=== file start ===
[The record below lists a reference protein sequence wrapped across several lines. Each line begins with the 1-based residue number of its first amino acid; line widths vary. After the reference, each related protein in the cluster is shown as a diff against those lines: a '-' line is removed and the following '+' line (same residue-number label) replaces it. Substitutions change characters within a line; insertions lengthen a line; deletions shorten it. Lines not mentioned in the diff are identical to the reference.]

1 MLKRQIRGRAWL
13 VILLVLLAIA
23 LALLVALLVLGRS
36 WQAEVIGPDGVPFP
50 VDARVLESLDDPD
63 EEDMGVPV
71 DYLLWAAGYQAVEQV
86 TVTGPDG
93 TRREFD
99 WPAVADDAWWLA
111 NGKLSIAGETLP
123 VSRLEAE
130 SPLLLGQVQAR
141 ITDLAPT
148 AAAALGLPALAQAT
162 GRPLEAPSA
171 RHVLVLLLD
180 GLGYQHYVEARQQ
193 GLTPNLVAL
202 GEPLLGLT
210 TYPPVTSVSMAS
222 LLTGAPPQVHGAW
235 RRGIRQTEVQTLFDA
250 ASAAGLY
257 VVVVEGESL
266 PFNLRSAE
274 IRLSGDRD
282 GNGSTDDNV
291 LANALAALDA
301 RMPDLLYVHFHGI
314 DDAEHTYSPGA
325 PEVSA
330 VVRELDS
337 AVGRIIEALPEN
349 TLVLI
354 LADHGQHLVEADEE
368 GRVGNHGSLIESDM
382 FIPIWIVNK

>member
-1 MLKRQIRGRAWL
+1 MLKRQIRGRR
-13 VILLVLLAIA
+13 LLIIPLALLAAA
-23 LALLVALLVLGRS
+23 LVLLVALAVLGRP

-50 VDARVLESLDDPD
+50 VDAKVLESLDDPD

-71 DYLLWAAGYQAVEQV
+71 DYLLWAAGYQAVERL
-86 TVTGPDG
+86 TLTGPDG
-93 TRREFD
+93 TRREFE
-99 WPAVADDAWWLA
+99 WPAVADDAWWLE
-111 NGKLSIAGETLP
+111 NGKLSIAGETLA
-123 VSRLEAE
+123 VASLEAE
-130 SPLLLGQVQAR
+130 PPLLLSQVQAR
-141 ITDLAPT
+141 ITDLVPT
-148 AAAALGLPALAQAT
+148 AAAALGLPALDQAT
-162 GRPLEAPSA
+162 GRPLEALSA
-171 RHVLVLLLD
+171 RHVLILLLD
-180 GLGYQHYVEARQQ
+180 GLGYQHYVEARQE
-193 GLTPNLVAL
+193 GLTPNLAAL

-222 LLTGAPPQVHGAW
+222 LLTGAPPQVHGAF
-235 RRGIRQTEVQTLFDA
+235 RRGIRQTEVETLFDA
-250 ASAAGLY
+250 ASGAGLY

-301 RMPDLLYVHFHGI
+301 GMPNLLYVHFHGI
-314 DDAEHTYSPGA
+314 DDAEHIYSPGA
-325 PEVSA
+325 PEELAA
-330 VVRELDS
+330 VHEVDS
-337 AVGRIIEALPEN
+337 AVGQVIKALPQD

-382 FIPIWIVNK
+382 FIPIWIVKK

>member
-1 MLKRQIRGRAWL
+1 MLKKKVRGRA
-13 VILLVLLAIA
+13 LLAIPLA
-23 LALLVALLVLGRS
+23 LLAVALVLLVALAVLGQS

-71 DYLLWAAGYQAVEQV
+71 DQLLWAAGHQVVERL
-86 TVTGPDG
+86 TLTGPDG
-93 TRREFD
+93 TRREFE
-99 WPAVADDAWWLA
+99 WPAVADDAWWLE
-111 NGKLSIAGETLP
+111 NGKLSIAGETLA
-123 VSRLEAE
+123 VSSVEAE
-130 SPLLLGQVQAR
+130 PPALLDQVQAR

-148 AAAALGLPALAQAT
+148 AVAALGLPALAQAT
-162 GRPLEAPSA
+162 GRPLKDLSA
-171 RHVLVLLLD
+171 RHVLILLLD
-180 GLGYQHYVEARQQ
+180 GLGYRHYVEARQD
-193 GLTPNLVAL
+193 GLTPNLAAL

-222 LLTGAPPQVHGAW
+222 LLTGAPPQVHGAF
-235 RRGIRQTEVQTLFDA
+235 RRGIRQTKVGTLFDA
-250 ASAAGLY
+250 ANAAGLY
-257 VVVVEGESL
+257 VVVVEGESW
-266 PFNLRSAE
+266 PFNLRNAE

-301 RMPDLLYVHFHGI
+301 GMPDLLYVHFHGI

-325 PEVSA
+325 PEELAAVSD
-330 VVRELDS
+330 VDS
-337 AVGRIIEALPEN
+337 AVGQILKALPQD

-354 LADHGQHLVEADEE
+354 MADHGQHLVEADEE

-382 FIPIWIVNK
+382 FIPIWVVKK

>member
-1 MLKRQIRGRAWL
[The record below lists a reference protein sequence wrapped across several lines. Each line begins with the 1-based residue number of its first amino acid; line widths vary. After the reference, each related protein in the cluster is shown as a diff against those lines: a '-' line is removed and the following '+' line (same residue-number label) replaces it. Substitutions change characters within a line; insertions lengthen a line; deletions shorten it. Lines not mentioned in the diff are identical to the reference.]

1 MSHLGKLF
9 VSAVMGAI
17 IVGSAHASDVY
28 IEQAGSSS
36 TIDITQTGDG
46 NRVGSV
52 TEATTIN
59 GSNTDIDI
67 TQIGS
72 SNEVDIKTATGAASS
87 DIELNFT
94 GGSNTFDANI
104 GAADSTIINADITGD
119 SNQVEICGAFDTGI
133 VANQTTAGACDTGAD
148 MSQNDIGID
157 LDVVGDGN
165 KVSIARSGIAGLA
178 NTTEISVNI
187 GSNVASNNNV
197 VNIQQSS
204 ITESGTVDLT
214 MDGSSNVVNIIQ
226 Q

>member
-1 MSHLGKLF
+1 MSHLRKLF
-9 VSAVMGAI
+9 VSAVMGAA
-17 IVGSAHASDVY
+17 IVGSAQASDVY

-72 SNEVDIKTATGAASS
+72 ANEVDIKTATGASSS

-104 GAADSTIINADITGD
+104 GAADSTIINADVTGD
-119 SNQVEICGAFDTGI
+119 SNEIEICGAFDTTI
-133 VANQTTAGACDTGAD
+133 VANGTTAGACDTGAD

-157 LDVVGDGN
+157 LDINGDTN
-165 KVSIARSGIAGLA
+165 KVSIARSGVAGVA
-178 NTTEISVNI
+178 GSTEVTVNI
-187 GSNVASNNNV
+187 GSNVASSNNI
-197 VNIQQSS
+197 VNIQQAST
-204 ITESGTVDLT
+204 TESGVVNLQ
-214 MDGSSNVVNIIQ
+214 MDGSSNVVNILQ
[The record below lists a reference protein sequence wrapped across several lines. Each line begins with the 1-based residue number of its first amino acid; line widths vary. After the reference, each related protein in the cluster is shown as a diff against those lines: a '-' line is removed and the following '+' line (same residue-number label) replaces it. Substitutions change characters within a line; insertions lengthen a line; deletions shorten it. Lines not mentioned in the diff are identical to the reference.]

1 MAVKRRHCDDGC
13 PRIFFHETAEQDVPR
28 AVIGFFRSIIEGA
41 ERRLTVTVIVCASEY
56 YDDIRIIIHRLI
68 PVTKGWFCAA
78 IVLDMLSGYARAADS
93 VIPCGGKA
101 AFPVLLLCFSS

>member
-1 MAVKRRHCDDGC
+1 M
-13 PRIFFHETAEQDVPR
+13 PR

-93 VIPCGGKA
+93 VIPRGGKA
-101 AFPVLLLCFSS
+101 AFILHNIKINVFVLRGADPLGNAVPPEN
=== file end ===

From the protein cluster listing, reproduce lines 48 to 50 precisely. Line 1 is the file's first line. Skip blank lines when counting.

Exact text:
+50 VDAKVLESLDDPD

-71 DYLLWAAGYQAVEQV
+71 DYLLWAAGYQAVERL